Is there a message? Hmmm…yeah, love is out there if you're willing to take a few chances to find it. Just remember, sometimes it doesn't look like what you expect it to. I don't know if that's in the story, but it should be.

How much of the book is realistic?
A few of the characters are based on real people and real events back when I worked as a business banker for a major Fortune 500 financial institution. I can't say what or who to protect the innocent…or the guilty…take your pick.

Are experiences based on someone you know, or events in your own life?
See the above answer. My characters are always based on flesh and blood people. Some I knew intimately, some I studied via interviews or television appearances. But I think if you don't have someone in your head, the character doesn't seem real. I don't know how other people do it, but that's how I do. I see them move, hear their voices, feel their presence…all in my head of course. All in my head.

What books have most influenced your life most?
When I was a kid I read A Wrinkle in Time and that inspired me to want to escape reality and live in the fantasy world. I think I've been doing that ever since.

If you had to choose, which writer would you consider a mentor?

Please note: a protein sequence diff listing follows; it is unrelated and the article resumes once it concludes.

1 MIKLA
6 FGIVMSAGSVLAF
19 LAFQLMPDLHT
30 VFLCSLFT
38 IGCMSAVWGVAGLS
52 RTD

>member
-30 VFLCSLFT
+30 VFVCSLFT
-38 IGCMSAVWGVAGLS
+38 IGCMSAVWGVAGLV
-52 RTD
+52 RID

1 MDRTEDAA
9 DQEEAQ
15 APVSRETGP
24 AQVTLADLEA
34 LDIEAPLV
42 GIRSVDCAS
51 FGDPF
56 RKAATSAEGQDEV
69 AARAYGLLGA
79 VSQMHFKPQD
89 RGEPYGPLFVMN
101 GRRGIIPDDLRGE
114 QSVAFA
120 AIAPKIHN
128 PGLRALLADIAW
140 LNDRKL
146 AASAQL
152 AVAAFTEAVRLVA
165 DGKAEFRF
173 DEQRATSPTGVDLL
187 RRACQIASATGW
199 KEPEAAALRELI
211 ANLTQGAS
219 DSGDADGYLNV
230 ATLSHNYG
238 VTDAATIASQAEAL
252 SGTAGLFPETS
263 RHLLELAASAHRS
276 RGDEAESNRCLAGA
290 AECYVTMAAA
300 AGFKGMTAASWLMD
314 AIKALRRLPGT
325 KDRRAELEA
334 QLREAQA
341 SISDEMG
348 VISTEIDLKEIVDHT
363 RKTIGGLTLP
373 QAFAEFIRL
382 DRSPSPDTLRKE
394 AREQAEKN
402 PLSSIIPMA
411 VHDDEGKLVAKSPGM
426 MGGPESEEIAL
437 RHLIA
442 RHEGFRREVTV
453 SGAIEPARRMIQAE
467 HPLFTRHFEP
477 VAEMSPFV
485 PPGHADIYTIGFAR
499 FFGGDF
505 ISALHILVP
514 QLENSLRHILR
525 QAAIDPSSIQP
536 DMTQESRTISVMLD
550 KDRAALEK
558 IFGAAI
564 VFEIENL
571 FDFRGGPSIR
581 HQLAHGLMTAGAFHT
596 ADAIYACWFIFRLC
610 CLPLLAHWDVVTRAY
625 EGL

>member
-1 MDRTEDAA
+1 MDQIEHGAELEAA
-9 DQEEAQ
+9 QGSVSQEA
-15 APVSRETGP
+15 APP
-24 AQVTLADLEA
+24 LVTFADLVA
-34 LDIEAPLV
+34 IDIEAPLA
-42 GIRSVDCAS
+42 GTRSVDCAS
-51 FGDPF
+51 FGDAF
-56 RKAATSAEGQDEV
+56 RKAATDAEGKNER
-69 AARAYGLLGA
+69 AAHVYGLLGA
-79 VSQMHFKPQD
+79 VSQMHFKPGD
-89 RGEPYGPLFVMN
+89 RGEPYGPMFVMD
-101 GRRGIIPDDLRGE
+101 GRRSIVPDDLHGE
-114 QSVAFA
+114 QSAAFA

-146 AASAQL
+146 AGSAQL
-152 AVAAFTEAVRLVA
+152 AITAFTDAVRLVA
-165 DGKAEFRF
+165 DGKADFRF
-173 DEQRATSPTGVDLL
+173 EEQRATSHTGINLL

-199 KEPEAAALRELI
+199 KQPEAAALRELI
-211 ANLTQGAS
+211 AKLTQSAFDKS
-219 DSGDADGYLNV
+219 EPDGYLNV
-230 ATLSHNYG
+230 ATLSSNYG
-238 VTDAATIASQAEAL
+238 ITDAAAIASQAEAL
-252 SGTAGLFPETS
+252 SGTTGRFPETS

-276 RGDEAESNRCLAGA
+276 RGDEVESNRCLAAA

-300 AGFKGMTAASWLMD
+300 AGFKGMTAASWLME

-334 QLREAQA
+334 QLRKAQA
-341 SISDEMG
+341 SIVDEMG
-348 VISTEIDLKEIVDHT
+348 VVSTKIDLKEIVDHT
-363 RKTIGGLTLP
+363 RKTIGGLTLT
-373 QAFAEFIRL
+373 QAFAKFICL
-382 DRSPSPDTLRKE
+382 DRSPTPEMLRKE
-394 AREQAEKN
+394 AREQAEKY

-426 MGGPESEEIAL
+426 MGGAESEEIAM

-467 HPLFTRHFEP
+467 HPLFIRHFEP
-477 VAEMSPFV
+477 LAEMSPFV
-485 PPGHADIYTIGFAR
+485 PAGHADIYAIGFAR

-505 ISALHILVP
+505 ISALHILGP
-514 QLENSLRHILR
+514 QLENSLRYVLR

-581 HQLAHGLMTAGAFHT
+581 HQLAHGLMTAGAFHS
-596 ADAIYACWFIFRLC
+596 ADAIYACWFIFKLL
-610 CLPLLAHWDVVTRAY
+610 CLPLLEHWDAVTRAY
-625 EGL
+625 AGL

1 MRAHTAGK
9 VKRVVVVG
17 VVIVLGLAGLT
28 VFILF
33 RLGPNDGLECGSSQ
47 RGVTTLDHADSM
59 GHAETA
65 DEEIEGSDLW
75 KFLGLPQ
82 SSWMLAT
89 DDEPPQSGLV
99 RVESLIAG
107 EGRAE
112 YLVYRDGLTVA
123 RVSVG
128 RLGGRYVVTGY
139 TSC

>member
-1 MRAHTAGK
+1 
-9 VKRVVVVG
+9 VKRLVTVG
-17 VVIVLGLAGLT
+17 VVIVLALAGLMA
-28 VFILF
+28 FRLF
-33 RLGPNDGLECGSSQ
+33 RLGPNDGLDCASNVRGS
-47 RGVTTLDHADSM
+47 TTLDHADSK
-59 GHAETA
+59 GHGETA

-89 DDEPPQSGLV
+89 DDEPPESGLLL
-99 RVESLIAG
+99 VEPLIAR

If I had to pick one person to be my mentor it would be Stephen King. He's had a long, illustrious career and he seems to know what's important in life. He also crafts a kick ass story.

What book are you reading now?
You mean when I'm not re-readingFifty Shades of Grey ? I've been known to read Pride and Prejudice to kill time. I loved Abraham Lincoln, Vampire Hunter . And I've had a blast doing a beta read for Laura Kolar's soon to be released YA novel Captive Art .

Are there any new authors that have grasped your interest?
I recently read Katie Moretti's I Thought I Knew You , and really enjoyed that. Kelly Stone Gamble has a new book coming out soon, They Call Me Crazy , that I was able to get an early copy of. I can't wait til that one hits the shelves. I already mentioned Laura Kolar. Honestly, there are so many awesome writers out there that I've been fortunate enough to meet I'd never be able to list them all here.

What are your current projects?